Lean tales of injustice
THE BRIDEGROOM By Ha Jin Pantheon 225 pp., $22
Characters so deftly drawn that they assume the three-dimensional reality of people we know. Situations so exquisitely simple and possible that we forget we're reading fiction and live them alongside the characters. These are the ingredients of Ha Jin's newest collection of 12 short stories
"The Bridegroom" is set in Muji City, China, the same contemporary place of his novel "Waiting," which won the National Book Award last year. These lean, delicate tales combine heartbreak, humor, irony, bitterness, even desperation, each one unique in its voice and tone, each one captivating, tugging at the memory long after the book is finished.
One thread runs consistently throughout the stories: All tell of common people struggling with various degrees of injustice. These inequities are often, though not always, the result of the political domination of Communism's constricted, impersonal regime, wherein minor functionaries and major bureaucracy complicate people's lives. The starkness of post-Cultural Revolution China beats just below the surface of every narrative. In each instance, the characters fight back, gaining revenge or suffering calamity.
Jin has introduced a rich diversity of personalities: the cannery vice director on a business trip who suffers amnesia in a massive earthquake and lives a contented existence as a simple worker until his memory returns, presenting him with an impossible dilemma; the kindergarten child who finds a way to register her displeasure with her selfish and dishonest teacher; the paragon of a husband who joins a men's literary club, only to be arrested for the "bourgeois crime" of homosexuality; the academic who damns his former teacher and mentor with faint praise in a tell-all letter of recommendation; the palpitating, middle-aged woman who had permitted her mother to ruin her life as a girl, jilting her true love and settling for a safe marriage until her former lover proposes they meet again; the feckless workers at Cowboy Chicken, an American fast food franchise, who wrestle with a string of comical catastrophes until they tragically misjudge their capitalistic boss.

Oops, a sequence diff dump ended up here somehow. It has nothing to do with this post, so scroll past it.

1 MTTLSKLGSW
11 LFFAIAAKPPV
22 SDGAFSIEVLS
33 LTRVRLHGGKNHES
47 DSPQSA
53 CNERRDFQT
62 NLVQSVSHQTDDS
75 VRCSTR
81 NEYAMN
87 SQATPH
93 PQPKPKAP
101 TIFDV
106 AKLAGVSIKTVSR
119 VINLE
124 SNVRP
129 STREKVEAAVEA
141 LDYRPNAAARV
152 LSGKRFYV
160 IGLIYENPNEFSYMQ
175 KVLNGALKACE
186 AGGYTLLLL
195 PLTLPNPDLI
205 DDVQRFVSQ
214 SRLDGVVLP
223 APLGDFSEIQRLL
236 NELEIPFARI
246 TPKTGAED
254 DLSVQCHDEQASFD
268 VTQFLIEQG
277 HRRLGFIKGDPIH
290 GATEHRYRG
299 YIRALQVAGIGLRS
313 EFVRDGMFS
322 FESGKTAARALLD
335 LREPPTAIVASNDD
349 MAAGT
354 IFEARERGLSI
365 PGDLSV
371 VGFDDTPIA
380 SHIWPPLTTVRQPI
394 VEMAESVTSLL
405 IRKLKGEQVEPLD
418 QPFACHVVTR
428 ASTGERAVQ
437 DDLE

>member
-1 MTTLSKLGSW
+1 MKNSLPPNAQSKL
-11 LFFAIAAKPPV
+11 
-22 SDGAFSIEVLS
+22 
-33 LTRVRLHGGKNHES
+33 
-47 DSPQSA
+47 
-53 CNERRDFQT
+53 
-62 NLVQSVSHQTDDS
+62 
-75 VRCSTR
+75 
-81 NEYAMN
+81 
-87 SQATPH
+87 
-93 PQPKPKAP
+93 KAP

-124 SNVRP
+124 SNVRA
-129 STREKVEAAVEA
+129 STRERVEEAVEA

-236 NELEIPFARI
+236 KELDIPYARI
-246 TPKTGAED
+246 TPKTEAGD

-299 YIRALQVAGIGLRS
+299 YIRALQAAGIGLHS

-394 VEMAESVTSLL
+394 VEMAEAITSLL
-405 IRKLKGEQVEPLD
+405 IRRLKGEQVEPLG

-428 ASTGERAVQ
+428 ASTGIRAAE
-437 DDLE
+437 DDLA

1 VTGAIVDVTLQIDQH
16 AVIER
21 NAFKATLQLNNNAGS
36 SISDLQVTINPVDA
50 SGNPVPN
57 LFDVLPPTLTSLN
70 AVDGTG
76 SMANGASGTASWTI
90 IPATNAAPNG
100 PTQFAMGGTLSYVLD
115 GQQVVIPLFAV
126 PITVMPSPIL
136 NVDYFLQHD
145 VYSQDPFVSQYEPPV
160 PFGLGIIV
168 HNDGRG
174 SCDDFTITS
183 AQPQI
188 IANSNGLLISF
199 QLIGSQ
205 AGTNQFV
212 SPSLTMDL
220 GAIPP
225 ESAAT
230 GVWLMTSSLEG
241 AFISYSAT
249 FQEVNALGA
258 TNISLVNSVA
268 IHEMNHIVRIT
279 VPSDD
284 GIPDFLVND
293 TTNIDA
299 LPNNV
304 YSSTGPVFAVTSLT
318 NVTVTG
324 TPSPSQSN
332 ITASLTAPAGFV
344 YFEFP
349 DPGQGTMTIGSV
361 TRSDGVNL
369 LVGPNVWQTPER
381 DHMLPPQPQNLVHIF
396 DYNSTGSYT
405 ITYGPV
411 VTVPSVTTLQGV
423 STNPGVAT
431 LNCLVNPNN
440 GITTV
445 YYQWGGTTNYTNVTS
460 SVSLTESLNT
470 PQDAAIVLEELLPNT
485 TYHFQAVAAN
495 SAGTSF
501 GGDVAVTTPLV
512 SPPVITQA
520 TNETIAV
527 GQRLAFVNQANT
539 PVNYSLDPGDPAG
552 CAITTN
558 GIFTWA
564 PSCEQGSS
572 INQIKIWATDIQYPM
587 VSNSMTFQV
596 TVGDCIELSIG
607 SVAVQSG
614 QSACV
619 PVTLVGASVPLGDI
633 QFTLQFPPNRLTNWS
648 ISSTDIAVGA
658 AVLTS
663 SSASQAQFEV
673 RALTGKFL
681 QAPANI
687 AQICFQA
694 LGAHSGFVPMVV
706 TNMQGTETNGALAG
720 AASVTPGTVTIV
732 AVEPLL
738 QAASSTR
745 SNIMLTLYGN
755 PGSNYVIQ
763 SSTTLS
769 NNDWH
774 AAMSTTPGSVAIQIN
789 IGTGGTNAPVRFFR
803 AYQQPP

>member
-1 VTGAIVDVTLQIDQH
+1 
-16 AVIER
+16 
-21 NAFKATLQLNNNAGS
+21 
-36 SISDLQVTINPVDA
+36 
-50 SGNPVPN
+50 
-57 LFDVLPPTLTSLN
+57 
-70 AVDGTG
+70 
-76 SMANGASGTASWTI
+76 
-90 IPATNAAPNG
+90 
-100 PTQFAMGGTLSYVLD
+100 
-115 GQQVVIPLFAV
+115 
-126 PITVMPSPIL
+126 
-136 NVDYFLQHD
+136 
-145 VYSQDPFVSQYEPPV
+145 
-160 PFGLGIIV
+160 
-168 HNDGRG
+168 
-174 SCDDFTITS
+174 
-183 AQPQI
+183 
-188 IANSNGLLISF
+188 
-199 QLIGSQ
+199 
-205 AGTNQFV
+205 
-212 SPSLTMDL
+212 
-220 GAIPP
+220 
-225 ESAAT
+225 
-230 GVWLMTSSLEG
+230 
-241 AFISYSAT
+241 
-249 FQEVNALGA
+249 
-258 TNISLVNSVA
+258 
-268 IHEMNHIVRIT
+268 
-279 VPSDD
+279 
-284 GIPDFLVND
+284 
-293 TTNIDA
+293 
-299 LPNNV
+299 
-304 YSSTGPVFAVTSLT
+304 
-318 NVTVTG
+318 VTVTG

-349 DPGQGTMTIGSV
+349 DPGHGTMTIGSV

These and many more people fill the pages of "The Bridegroom," each one somehow solitary and disconnected from the other characters, grappling to maintain control over his or her life.
Although several of the stories include sexual situations, and one in particular is extremely explicit, none of them has to do with anything other than desperate, lonely people seeking to connect somehow with fellow human beings.
One device that distinguishes Jin's surpassing storytelling style is his seamless narration. The voice of the stories told in third person is so inconspicuous that one feels they are being experienced firsthand.
As the amnesiac begins to regain his memory, images start flooding back: "He froze, then turned a little, gripping the handlebars of his bicycle with both hands while his left shoulder leaned against the bole of a dried mulberry tree killed by the earthquake. A gust of cold wind passed by and made him sneeze and cough. As though the coughing had been meant to precipitate his recollection, picture after picture of his family came back to him - Yaning's tic fits, the garlic eggplant Jian had pickled, the handsome shoes she had made out of pasted rags stitched together with jute threads, Liya's sweet voice and thin braids, the tropical fish he had kept, as large as bats."
The tales narrated in first person are wholly individual, each voice perfectly suited to its character. For instance, the academic, who has learned English from nonnative speakers and books, writes in a curiously formal way, occasionally using a delightful word or phrase not natural to colloquial English. "Before departing for the countryside, [my friend's younger sister] was so distraught that she had almost defenestrated herself, pulled back just in time by her parents."
"The Bridegroom" is an absorbing work by a deeply gifted writer, spare yet rich, witty yet heart-rending. Despite the pain these characters endure, Jin rejoices in the humanity he so aptly depicts.
Verity Ludgate-Fraser is chairman of the English department at the Berkeley Hall School in Los Angeles.
(c) Copyright 2000. The Christian Science Publishing Society